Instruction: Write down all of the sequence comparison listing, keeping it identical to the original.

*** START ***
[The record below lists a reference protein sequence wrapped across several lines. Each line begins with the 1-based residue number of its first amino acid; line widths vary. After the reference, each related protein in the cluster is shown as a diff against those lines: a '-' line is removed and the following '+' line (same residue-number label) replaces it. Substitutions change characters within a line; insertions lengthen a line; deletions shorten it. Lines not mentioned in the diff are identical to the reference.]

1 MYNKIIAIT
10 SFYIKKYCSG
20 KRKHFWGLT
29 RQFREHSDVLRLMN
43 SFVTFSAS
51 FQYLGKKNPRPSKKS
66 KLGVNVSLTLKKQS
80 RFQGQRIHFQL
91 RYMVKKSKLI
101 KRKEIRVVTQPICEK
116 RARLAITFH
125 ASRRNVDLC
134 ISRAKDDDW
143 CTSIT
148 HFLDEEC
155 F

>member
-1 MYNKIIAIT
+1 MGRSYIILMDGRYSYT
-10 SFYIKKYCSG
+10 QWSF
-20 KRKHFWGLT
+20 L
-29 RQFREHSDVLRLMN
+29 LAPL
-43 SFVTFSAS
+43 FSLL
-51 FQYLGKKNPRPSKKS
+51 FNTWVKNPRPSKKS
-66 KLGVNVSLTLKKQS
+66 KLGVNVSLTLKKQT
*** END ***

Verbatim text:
[The record below lists a reference protein sequence wrapped across several lines. Each line begins with the 1-based residue number of its first amino acid; line widths vary. After the reference, each related protein in the cluster is shown as a diff against those lines: a '-' line is removed and the following '+' line (same residue-number label) replaces it. Substitutions change characters within a line; insertions lengthen a line; deletions shorten it. Lines not mentioned in the diff are identical to the reference.]

1 MYNKIIAIT
10 SFYIKKYCSG
20 KRKHFWGLT
29 RQFREHSDVLRLMN
43 SFVTFSAS
51 FQYLGKKNPRPSKKS
66 KLGVNVSLTLKKQS
80 RFQGQRIHFQL
91 RYMVKKSKLI
101 KRKEIRVVTQPICEK
116 RARLAITFH
125 ASRRNVDLC
134 ISRAKDDDW
143 CTSIT
148 HFLDEEC
155 F

>member
-1 MYNKIIAIT
+1 MGRSYIILMDGRYSYT
-10 SFYIKKYCSG
+10 QWSF
-20 KRKHFWGLT
+20 L
-29 RQFREHSDVLRLMN
+29 LAPL
-43 SFVTFSAS
+43 FSLL
-51 FQYLGKKNPRPSKKS
+51 FNTWVKNPRPSKKS
-66 KLGVNVSLTLKKQS
+66 KLGVNVSLTLKKQT